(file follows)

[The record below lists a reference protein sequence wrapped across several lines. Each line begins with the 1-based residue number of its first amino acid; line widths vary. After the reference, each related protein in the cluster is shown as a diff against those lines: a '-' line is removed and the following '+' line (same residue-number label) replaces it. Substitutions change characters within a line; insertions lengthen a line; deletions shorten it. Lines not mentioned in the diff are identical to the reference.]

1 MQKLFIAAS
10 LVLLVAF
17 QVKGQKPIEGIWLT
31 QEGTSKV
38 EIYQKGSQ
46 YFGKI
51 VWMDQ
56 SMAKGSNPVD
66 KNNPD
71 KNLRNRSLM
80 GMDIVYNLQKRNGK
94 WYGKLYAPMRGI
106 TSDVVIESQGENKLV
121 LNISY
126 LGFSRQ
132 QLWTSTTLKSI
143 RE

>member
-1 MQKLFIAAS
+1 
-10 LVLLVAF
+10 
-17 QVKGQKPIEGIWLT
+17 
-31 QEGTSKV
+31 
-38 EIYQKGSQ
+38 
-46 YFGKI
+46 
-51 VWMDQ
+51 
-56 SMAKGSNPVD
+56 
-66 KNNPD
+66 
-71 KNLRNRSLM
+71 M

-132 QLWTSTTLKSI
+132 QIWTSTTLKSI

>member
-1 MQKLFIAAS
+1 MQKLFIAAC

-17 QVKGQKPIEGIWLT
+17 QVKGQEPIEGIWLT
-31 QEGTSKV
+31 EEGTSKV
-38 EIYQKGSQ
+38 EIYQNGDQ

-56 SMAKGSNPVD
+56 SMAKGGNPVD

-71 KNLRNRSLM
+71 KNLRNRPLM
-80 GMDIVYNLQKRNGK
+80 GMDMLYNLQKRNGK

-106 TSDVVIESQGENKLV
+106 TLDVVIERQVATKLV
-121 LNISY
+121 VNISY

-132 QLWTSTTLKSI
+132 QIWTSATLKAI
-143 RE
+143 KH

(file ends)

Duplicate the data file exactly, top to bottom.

[The record below lists a reference protein sequence wrapped across several lines. Each line begins with the 1-based residue number of its first amino acid; line widths vary. After the reference, each related protein in the cluster is shown as a diff against those lines: a '-' line is removed and the following '+' line (same residue-number label) replaces it. Substitutions change characters within a line; insertions lengthen a line; deletions shorten it. Lines not mentioned in the diff are identical to the reference.]

1 MQKLFIAAS
10 LVLLVAF
17 QVKGQKPIEGIWLT
31 QEGTSKV
38 EIYQKGSQ
46 YFGKI
51 VWMDQ
56 SMAKGSNPVD
66 KNNPD
71 KNLRNRSLM
80 GMDIVYNLQKRNGK
94 WYGKLYAPMRGI
106 TSDVVIESQGENKLV
121 LNISY
126 LGFSRQ
132 QLWTSTTLKSI
143 RE

>member
-1 MQKLFIAAS
+1 
-10 LVLLVAF
+10 
-17 QVKGQKPIEGIWLT
+17 
-31 QEGTSKV
+31 
-38 EIYQKGSQ
+38 
-46 YFGKI
+46 
-51 VWMDQ
+51 
-56 SMAKGSNPVD
+56 
-66 KNNPD
+66 
-71 KNLRNRSLM
+71 M

-132 QLWTSTTLKSI
+132 QIWTSTTLKSI

>member
-1 MQKLFIAAS
+1 MQKLFIAAC

-17 QVKGQKPIEGIWLT
+17 QVKGQEPIEGIWLT
-31 QEGTSKV
+31 EEGTSKV
-38 EIYQKGSQ
+38 EIYQNGDQ

-56 SMAKGSNPVD
+56 SMAKGGNPVD

-71 KNLRNRSLM
+71 KNLRNRPLM
-80 GMDIVYNLQKRNGK
+80 GMDMLYNLQKRNGK

-106 TSDVVIESQGENKLV
+106 TLDVVIERQVATKLV
-121 LNISY
+121 VNISY

-132 QLWTSTTLKSI
+132 QIWTSATLKAI
-143 RE
+143 KH